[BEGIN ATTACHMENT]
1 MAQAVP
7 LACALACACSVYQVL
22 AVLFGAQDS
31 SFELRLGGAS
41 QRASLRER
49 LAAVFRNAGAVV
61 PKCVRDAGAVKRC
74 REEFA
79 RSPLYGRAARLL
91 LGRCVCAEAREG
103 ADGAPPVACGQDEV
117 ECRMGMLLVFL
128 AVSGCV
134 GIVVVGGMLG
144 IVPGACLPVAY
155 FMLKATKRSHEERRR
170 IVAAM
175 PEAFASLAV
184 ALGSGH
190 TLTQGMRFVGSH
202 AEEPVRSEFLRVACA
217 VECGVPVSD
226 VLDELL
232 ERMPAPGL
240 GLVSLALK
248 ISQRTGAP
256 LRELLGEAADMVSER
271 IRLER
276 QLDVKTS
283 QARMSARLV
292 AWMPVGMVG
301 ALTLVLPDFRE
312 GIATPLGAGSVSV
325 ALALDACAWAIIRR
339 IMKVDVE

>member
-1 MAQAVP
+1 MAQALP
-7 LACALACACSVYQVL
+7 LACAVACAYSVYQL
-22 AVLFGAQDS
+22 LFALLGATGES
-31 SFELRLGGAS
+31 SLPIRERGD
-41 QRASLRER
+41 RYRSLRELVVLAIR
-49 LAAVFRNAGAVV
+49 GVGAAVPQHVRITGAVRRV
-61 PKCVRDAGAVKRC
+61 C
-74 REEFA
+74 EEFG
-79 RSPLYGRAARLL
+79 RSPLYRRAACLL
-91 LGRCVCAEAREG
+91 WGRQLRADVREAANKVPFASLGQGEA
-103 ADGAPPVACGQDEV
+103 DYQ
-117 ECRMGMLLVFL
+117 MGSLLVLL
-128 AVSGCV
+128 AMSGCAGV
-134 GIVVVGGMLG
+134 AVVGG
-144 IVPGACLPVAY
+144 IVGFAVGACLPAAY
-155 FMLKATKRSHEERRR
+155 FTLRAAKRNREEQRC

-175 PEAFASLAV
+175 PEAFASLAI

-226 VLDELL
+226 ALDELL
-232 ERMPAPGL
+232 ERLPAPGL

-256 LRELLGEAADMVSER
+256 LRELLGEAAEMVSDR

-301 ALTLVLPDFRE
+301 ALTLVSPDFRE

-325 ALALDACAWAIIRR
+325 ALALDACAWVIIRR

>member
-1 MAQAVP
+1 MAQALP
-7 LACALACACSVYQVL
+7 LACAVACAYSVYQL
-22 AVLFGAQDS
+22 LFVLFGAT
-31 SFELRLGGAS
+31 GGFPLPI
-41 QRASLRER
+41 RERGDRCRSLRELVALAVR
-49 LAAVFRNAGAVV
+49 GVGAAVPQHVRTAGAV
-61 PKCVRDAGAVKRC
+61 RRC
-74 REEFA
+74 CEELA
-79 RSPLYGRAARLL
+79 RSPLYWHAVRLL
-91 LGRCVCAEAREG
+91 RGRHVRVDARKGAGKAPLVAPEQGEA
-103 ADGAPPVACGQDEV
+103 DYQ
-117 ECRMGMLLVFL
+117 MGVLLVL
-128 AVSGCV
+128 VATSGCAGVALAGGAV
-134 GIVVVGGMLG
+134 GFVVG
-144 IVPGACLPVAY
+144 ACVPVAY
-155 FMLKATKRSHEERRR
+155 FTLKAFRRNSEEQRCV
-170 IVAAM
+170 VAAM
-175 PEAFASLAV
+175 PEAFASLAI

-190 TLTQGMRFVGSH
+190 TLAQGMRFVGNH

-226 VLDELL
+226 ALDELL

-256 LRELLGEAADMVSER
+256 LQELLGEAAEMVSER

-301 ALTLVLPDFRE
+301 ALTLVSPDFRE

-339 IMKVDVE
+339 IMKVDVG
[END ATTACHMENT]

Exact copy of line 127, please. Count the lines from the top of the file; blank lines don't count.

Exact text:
+339 IMKVDVG